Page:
Before I heard about WWW::Mechanize, LWP was my favorite module set. I did lots of website scraping with it, mostly for fun (e.g., reading Yahoo Finance stock message boards in the bubble years, getting stats on eBay, etc.) Now I use WWW::Mechanize, which, although a subclass of LWP::UserAgent, is much easier. I use it mainly for testing web applications with Test::More and Test::DatabaseRow, it works great.

In my LWP days, I always wished to have a way to describe a scraping in a file, and run a general perl script to execute that description, rather than coding for each case. I never did pursue that. Recently I started thinking about it again, now armed with WWW::Mechanize.

What I'm trying to do is to be able to describe a sequence of scraping as, for example:

<mechanize> <get url="" output="login. +html"/> <submit form_name="login" user="" passwd="" button="login" output= +"index.html"/> <get url=" Nodes" out +put="newest.html"/> </mechanize>
Then have a driver program to parse this and take the appropriate actions. The advantage is at least to avoid coding, and also to allow a non-perl or non-programmer to do scraping. The following is a very preliminary start (e.g., many commands hardcoded), the purpose to put it here is to first see whether something like this already exists, and to seek your advice/comments. For example, XML doesn't seem to be the right language here since scraping is not usually hierarchical, I'm using xml just to avoid doing my own parsing.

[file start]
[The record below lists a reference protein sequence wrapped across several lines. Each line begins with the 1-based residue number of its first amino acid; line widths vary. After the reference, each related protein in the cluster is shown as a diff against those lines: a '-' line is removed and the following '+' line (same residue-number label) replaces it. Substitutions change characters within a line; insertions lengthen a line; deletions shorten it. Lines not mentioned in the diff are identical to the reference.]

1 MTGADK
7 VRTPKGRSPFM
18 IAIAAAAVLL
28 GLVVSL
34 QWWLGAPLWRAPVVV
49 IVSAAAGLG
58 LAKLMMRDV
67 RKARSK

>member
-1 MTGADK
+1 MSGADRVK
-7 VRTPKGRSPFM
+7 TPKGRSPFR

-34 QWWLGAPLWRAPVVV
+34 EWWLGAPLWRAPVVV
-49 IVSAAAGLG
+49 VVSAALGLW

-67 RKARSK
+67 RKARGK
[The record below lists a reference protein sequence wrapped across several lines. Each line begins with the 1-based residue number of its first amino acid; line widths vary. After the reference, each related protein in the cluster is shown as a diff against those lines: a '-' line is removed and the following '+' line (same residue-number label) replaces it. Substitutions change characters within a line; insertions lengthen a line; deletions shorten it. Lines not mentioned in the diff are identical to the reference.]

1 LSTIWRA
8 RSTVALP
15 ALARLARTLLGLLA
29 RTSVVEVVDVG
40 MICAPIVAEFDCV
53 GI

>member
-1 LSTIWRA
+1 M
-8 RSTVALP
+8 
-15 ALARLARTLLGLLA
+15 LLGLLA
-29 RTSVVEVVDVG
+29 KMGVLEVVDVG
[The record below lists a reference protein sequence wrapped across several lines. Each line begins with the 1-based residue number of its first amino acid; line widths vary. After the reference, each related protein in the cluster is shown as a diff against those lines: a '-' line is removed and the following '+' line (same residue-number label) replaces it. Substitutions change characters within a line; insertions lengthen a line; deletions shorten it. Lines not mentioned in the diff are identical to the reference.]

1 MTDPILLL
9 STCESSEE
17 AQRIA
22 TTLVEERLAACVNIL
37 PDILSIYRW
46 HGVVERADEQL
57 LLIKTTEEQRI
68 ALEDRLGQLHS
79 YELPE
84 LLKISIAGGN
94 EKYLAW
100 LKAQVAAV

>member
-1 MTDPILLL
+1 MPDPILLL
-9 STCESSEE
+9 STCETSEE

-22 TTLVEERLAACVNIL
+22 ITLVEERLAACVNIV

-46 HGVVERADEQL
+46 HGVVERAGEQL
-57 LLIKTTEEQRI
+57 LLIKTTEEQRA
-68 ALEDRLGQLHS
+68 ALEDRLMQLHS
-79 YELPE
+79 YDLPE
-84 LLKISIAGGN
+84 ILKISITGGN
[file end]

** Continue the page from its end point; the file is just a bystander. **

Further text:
My simple driver program is as follows:

use strict; use WWW::Mechanize; use XML::SAX; use CmdHandler; if(!@ARGV){ print "Need to pass a input file name"; } my $agent = WWW::Mechanize->new; my $parser = XML::SAX::ParserFactory->parser( Handler => CmdHandler->ne +w($agent) ); $parser->parse_uri($ARGV[0]); exit(0);
Where the is as follows:
package CmdHandler; use strict; use base qw(XML::SAX::Base); sub new{ my $class = shift; my $self = $class->SUPER::new(); $self->_init(@_); return $self; } sub _init{ my ($self,$agent) = @_; $self->{agent} = $agent; } sub start_element{ my ($self,$el) = @_; my $name = $el->{Name}; print "Processing start_element:$name\n"; return if $name eq "mechanize"; # put all attributes in a hash, is there a better way? my %params = (); foreach my $k (values %{$el->{Attributes}}){ $params{$k->{Name}}=$k->{Value}; } # well, some ugly hardcoded if-else, a better way? if($name eq "get"){ $self->{agent}->get($params{url}); }elsif($name eq 'submit'){ $self->{agent}->submit(form_name=>$params{form_name}, button=>$params{button}, fields=>\%params); }elsif($name eq 'back'){ $self->{agent}->back(); }elsif($name eq 'follow_link'){ $self->{agent}->follow_link(n => $params{n}, text=>$params{text}, url_regex=>$params{url_regex}); }else{ print "Hey, don't know what you mean, may be in next version.\ +n"; } # may be we want to print out to a file? my $file = $params{output}; if($file){ if($file eq "stdout"){ print $self->{agent}->content(); }elsif($file eq "none"){ }else{ open(OUTPUT, ">$file") or warn "Can't open $file for writi +ng\n"; print OUTPUT $self->{agent}->content(); close(OUTPUT); } } return $self->SUPER::start_element($el); } 1;